Tuesday, 28 June 2011

The vegetable garden in early summer.

Florence fennel ready for harvest

Summer officially arrived this week and with it a spell of hot weather with temperatures over the 30’s. The warm weather means there is a lot to harvest in the vegetable garden and it also means there is a lot of watering to do.

Garlic drying in the warm weather

This year we are doing more trials in the vegetable gardens particularly variety trials and planting date trials. The information we gain, which varieties are most suited to our conditions and the optimum planting times helps us to continually improve our cropping systems, which basically means bigger, better and more reliable yields.

Courgettes, courgettes and more courgettes.

The greenhouse we built last autumn has come into its own; amongst other things allowing us to produce the different plants and varieties necessary for the trials we’ve been conducting. It has also meant we have been able to sow earlier and produce larger plants which we planted outside when the warm weather came. The idea of using larger plants at planting time is to start harvesting earlier, and we’ve just started picking our first peppers which reflects the success of this system.

Large plants ready to plant out.

We are now picking a wide range of crops including; sugar peas, french beans, fennel, cabbage, calabrese, romanesque, lettuce of all shapes and colours, leafbeet, beetroot, carrots courgette and more. Also for the first time we have an excellent crop of cherry tomatoes coming from the greenhouse and we’re now picking well over 1 kg of fruit every day. Here we have two varieties a red and orange variety, both selected for their flavour which is outstanding.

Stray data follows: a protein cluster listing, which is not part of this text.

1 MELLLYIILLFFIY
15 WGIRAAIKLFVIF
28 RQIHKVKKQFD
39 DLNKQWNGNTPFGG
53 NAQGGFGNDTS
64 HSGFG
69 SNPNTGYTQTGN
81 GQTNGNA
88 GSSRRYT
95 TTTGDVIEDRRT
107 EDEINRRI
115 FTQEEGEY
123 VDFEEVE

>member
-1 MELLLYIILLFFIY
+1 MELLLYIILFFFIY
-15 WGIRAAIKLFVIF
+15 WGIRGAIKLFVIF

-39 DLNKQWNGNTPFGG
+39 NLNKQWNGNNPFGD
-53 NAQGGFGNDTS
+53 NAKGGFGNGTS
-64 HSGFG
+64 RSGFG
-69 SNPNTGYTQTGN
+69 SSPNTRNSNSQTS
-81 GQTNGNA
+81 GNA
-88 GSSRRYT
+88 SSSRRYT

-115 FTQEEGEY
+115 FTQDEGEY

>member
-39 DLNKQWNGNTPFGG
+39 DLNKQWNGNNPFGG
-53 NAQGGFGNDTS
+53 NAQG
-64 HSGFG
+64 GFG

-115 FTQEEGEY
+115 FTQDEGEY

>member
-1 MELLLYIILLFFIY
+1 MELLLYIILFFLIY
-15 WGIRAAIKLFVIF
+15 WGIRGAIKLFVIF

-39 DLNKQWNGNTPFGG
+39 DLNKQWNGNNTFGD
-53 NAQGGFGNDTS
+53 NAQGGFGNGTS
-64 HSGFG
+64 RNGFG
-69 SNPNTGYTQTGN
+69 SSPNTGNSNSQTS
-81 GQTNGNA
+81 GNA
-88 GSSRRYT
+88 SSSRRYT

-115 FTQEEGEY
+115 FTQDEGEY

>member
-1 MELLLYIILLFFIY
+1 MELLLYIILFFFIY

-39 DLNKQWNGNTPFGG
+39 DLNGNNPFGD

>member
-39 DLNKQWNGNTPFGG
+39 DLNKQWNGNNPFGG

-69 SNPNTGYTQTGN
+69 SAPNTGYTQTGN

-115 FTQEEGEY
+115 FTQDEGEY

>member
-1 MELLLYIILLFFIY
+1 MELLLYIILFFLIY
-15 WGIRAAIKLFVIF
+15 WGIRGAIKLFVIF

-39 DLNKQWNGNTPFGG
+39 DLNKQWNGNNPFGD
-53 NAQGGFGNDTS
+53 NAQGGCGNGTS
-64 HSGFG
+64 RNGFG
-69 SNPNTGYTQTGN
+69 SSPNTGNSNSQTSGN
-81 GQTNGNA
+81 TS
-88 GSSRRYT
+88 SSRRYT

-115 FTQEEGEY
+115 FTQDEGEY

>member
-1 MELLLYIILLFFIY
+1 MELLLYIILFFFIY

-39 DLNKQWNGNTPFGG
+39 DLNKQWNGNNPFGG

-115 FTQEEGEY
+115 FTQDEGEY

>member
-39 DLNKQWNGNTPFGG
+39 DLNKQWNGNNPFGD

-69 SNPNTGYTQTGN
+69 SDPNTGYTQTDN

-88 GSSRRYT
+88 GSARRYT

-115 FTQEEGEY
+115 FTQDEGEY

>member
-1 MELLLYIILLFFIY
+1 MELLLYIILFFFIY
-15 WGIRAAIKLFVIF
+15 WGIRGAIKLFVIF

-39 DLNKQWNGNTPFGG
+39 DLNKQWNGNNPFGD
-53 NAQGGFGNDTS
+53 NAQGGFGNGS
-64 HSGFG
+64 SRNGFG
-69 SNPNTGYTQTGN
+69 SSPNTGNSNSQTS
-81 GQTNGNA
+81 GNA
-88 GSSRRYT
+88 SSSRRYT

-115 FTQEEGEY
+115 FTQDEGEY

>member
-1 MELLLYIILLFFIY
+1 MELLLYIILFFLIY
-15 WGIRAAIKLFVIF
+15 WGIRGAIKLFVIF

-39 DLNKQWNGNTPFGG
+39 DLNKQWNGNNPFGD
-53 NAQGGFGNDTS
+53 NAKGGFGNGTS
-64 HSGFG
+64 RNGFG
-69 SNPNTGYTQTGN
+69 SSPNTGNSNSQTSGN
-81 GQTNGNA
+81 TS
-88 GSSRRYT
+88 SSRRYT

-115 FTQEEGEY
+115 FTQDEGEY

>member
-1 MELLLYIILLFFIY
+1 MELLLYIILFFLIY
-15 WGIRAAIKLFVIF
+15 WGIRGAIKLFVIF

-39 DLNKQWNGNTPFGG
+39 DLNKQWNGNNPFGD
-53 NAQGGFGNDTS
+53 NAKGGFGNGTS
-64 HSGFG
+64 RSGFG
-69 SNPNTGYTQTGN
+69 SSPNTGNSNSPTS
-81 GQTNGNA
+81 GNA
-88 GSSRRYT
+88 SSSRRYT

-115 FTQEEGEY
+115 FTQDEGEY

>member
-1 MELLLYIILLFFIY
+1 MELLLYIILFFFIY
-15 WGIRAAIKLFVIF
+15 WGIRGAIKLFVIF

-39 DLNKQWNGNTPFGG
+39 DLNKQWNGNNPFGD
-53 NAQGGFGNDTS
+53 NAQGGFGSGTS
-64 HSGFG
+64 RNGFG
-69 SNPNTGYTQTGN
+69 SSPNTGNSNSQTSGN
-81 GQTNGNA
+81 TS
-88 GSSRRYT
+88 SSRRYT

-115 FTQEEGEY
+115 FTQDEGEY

Tomatoes in the greenhouse, now ripening high up the plant

Flavoursome gold and red cherry tomatoes

Although we call the ”huerta” our vegetable garden it’s also where we produce our soft fruit and this year there’s an abundance of all sorts of berries including; strawberries, raspberries, blackberries, tayberries, boysen berries and blackcurrants. The hotel restaurant hasn’t been able to keep up with the influx of fruit even though there have been three or four different types of soft fruits desserts on offer each night. I often wonder what we would do without deep freezers to soak up the excess berries.

Boyesenberries on the plant

Boysenberries on a cheesecake

Strawberries in abundence

Blackcurrants ready for picking

There are still a lot of different vegetables growing in the garden which we haven’t started harvesting yet such as cucumbers, pumpkins and aubergines, but it won’t be long before we start. And although the vegetable garden is full of crops waiting to be harvested like nature we can’t be complacent and we have to be preparing for the coming seasons; autumn, winter and spring. So we now we are preparing young plants for crops such as autumn and winter cabbage or purple sprouting to crop in February and March. We are also making the last sowings of French beans for September and October harvest as well as sowing beetroot for harvesting throughout the winter.

Preparing plants for autumn and winter cropping.

Finally we shouldn’t forget the essence of life; seeds, so important and yet so often taken for granted. We try to produce seed from some of the different crops and varieties we grow. Priority is given to saving and maintaining varieties which are of local origin such as our land race of onions which we estimate has been kept in this area for over 40 years. When saving seed we select the healthiest plants with the characteristics we consider interesting and then let them “go to seed.” So it’s quite common to walk round our vegetable garden and see a large plant often looking rather out of place. These are the plants we have chosen for harvesting seed and if only in a small symbolic way help keep seeds in the hands of farmers and small communities where they belong.